Alexa Sandler / The DePaulia
As DePaul fights the national decline and its own in student enrollment, they are turning to school spirit to boost retention and increase affinity for the university among students.
This year, the university committed an additional $240,000 to its budget to fund at least eight large-scale affinity events, according to DePaul spokeswoman Carol Hughes. A newly formed student organization, the DePaul Traditions Council, is in charge of putting on these events. The money also funded a convocation for all new students on Sept. 10, Hughes said.
“There’s ebbs and flows [of school spirit] throughout the school year,” said Courtney James, director of the Office of Student Involvement. “There’s a natural excitement and enthusiasm in first weeks of class that we don’t need to mirror during finals time. We’re not looking to do something like ‘Welcome Week’ every week. We want to create peak experiences where students can connect and create a DePaul memory.”
Research shows that small amounts of peak happiness pay off in the long run, as opposed to doing the same thing for an extended period of time, she said. Some events the Office of Student Involvement put on last year, like an ugly sweaters event and the annual midnight breakfast, are intended to work in this domain.
Another way the university is working to boost student affinity is through clubs like the DePaul Activities Board, whose primary goal is to put together events which bring the student body together.
“We have a lot of organizations and each one has its own goal, its own characteristics,” said Nathalia Levy, a student worker in the Office of Student Involvement and president of DAB. “It’s hard to get students involved at first, but once they’re involved, then they see the benefit in that. I think as a whole, involvement isn’t really high in comparison to other schools, lots of it because it’s a city school, but I think in more recent years, we’ve been increasingly doing a better job than before.”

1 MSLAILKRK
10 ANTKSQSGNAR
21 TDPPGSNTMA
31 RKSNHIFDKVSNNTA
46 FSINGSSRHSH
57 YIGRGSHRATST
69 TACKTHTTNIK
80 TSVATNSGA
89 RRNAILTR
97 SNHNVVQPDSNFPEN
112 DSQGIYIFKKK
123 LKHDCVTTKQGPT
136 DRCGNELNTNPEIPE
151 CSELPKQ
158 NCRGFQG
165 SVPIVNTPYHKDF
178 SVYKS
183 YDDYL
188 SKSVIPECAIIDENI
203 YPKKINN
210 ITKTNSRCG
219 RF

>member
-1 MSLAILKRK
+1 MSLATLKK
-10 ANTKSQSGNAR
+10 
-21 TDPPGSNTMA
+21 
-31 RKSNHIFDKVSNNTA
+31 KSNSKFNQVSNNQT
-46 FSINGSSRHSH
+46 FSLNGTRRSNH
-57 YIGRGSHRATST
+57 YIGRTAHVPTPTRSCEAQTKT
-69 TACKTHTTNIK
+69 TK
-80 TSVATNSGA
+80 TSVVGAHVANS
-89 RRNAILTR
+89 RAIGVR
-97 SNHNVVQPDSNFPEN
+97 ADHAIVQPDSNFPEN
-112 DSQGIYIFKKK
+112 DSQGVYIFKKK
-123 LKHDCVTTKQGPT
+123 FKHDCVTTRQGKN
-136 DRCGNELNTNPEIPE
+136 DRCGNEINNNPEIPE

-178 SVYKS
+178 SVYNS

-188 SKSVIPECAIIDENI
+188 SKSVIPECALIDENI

She added that there is affinity within the student organizations, as many of them share the same goal to get as many students as possible to their events.
“For bigger events like FEST and DemonJam, we want to make those events into an experience for every student at DePaul, so that when a 2016 graduate talks with a freshman in 2018, they can say, ‘Oh, did you go to your FEST? Who was your artist?’ and bond over their shared DePaul experience,” Levy said.
James said that one of the groups the university is focusing on increasing school affinity among is e-sports.
She explained that a survey found that 47 percent of students engaged in e-sports are not involved in traditional student activities. Using a rough number of 1,000 e-sports participants at DePaul, then, she said that would mean that there are 470 students potentially not engaging. The Office of Student Involvement is working with them to connect their love for e-sports to the university in a meaningful way.
But while the spirit may be willing, the flesh is weak, and the lack of student affinity goes beyond those who participate in e-sports. In a survey of 32 students across different disciplines and years, The DePaulia found that 46.9 percent of students said they do not care about school spirit, whereas 25 percent said they do care and 28.1 said they sometimes care.
When asked what they feel the university does poorly and could improve upon in relation to school spirit, many pointed to a lack of a connected campus and student body.
“‘The city is your campus’ is a cheeky way to downplay our lack of campus personality,” said Noah Sallen, a fourth-year student at DePaul. “Despite the ubiquity of DP advertising I see everywhere I go, I believe the best way to bring ethos to our city presence is to market our sports accomplishments better.”
James said that in order to increase spirit among the student body, she thinks it’s important that students engage in the university’s initiatives surrounding affinity.
“Even the low-level things we do, like wearing blue on Thursdays — we do this because the end goal is to leave [DePaul] and have a sense of connection and ties to the university because of the strength of relationships due to the things [students] went to,” she said. “As alumni engage, they consider sending their kids here, not just because it’s academically rigorous, but because they feel a sense of connection to the things that took place when they went here.”